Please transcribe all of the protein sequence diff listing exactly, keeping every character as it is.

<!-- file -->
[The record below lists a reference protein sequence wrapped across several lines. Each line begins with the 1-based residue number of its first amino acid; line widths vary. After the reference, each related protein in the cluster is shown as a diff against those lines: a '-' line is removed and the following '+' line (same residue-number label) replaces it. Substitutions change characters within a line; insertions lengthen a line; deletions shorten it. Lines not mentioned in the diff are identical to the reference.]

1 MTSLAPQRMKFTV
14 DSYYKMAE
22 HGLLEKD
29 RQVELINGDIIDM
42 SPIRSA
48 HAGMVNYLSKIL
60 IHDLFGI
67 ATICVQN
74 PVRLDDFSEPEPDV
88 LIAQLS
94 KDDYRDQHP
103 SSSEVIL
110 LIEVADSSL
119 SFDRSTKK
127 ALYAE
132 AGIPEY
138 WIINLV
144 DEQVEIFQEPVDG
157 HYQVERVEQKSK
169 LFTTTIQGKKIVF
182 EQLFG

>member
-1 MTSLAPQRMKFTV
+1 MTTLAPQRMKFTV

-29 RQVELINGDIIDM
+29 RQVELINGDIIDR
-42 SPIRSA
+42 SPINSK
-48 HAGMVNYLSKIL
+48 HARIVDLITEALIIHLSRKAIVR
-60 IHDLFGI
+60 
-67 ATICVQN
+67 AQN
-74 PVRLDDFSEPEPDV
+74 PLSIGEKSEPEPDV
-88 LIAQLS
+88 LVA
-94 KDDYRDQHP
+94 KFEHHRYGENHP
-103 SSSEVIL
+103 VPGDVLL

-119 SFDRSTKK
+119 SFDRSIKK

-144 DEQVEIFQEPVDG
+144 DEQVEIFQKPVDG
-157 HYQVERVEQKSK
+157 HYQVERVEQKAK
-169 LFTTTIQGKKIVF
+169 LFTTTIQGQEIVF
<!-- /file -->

[The record below lists a reference protein sequence wrapped across several lines. Each line begins with the 1-based residue number of its first amino acid; line widths vary. After the reference, each related protein in the cluster is shown as a diff against those lines: a '-' line is removed and the following '+' line (same residue-number label) replaces it. Substitutions change characters within a line; insertions lengthen a line; deletions shorten it. Lines not mentioned in the diff are identical to the reference.]

1 MTSLAPQRMKFTV
14 DSYYKMAE
22 HGLLEKD
29 RQVELINGDIIDM
42 SPIRSA
48 HAGMVNYLSKIL
60 IHDLFGI
67 ATICVQN
74 PVRLDDFSEPEPDV
88 LIAQLS
94 KDDYRDQHP
103 SSSEVIL
110 LIEVADSSL
119 SFDRSTKK
127 ALYAE
132 AGIPEY
138 WIINLV
144 DEQVEIFQEPVDG
157 HYQVERVEQKSK
169 LFTTTIQGKKIVF
182 EQLFG

>member
-1 MTSLAPQRMKFTV
+1 MTTLAPQRMKFTV

-29 RQVELINGDIIDM
+29 RQVELINGDIIDR
-42 SPIRSA
+42 SPINSK
-48 HAGMVNYLSKIL
+48 HARIVDLITEALIIHLSRKAIVR
-60 IHDLFGI
+60 
-67 ATICVQN
+67 AQN
-74 PVRLDDFSEPEPDV
+74 PLSIGEKSEPEPDV
-88 LIAQLS
+88 LVA
-94 KDDYRDQHP
+94 KFEHHRYGENHP
-103 SSSEVIL
+103 VPGDVLL

-119 SFDRSTKK
+119 SFDRSIKK

-144 DEQVEIFQEPVDG
+144 DEQVEIFQKPVDG
-157 HYQVERVEQKSK
+157 HYQVERVEQKAK
-169 LFTTTIQGKKIVF
+169 LFTTTIQGQEIVF